As a manager of institutional money, Rauly admits that he would be pleased to see more fixed-rate paper in the market, but concedes that the vast majority of the European real estate banking market is floating rate. However, he adds that the shorter tenor (typically five to seven years) of the lending AXA IM – Real Assets tends to do is preferable to the longer-term fixed-rate debt some insurers favour. “We remain cautious about long-term CRE financing. Real estate is a real asset and cities and districts can change rapidly, so it is difficult to take a 15-year view.”
The sheer scale of the funds at AXA IM – Real Assets’ disposal gives it the ability to underwrite largevolumes, which Rauly says gives the firm a competitive advantage. “Most of the banks active in the asset class do not have such large underwriting capacity, except a few of the investment banks. Most commercial banks need to distribute rapidly. Size is critical in this market and our size gives us the advantage of being able to extract additional spread on deals and we are known in the market for delivering what we say we will deliver. It’s important whatever stage of the cycle we are in, to use our scale. In order to deploy a €1.5 billion fund, it means we will have to invest around €2.5 billion per year across our entire programme, and so far, we have managed to achieve that.”
The business is split into two teams, handling private and public debt. The public debt side of the business provides it with the ability to participate in capital markets deals. In 2016, for example, it was the majority investor in a €460 million bond that financed Round Hill Capital’s Dutch residential portfolio, in a deal arranged by ABN Amro.
AXA IM – Real Assets is also involved with issuing bonds for REIT clients at low leverage. “From a credit quality perspective, we are more comfortable with it, with strong portfolios backing the debt.”
A priority going forward, Rauly says, is ensuring that the business is as flexible as possible in terms of the types of debt instruments it can issue. “We want to be in the position to look at CRE financing as a whole across geographies and across instruments,” he says, referencing bonds and unsecured corporate lending.
An increased focus on the US market is likely. The current fund has a 25 percent investment capacity for the US and is currently around 10 percent invested in that market, which could be increased to around 15 percent. The ability to consider the relative value of US deals fits into the firm’s strategy of considering as much paper as possible.
“The US is a very different market to Europe,” Rauly says, “Thirty percent of lending is done by banks, as much as 35 percent by insurance companies and the balance is between securitisation and mortgage REITs, so it is a much more disciplined market than Europe in terms of structure and pricing.”
The firm is looking at loans priced above 150 bps over three-month Libor in the US, which after hedging costs breaks back to more than 200 bps, often for a lower risk, lower leverage and shorter maturity than comparable deals in Europe. In the US, the firm only invests in loans and does not originate them.
“Eighteen months ago, pricing was far more appealing in the US than in continental Europe. The discrepancy is less obvious now, but there is a different risk. The US does not have the exact same type of sponsor or the same letting market as Europe, for instance. New York does not behave like London or Paris. There is a premium and there is diversification benefit.”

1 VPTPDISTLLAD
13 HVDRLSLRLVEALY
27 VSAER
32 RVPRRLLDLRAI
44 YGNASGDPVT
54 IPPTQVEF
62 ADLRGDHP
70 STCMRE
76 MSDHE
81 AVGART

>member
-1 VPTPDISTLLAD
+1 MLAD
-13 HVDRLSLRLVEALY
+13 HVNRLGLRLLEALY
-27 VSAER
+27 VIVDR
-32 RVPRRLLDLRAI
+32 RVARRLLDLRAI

With the 10th fund not yet closed, Rauly says an 11th is a relatively distant prospect, but as the business aims to maintain its assets under management and counter repayments, it is likely to raise additional capital. “It will not be this year, it could be the end of next year, but it is not planned yet.”
Indeed, plenty of ideas for future capital are being discussed, although decisions are yet to be made. “We are also thinking about mixing different expertise internally so that could mean a fund which mixes private debt instruments, including real estate, infrastructure and corporate loans. It might also mean a strategy focused just on real estate but mixing the different instruments we have globally such as bonds and securitisation. Nothing is planned, but we have a lot of ideas on the table which will allow us to continue being flexible and offer value to our investors.”
Talk turns to the challenges which face European real estate finance. Rauly is clear where he sees the potential problem in the market.
“It’s a pricing matter,” he says. “You can do some bad financing later in the cycle. If you do it at a super-tight spread, it’s much more challenging, in particular in an environment where the interest rates are zero, so you have no cushion to absorb losses with the exception of your spread.”
He adds that the banks’ need to replenish their balance sheets puts pressure on bankers to deploy capital. “Probably the biggest risk I see is banks looking at the asset class from a P&L perspective and driving income through upfront fees. An easy way to optimise P&L is to refinance existing positions and take more upfront fees, but that is typically done at a lower spread.
“For me, that is a driver which makes the CRE debt market more cyclical than it should be. We should learn from the US where a significant slice of the market is in the hands of insurance companies and they want a full hold so the borrower cannot repay the loan before maturity.”
Investor demand for exposure to real estate debt does not wane at the advanced part of the cycle, Rauly says. “It’s up to us to make sure we are comfortable with what we are pitching to investors and that we are in a position to deliver what we think is achievable.”
But overall, Rauly argues that the inclusion of insurers – and managers of their money – in the lender landscape is important. “Insurers’ allocations might fluctuate over time, but they are here for the long-term. I think it’s a really good thing for the real estate market. It’s a different type of lender and they have the capacity to invest in scale and keep risk on their balance sheets.” n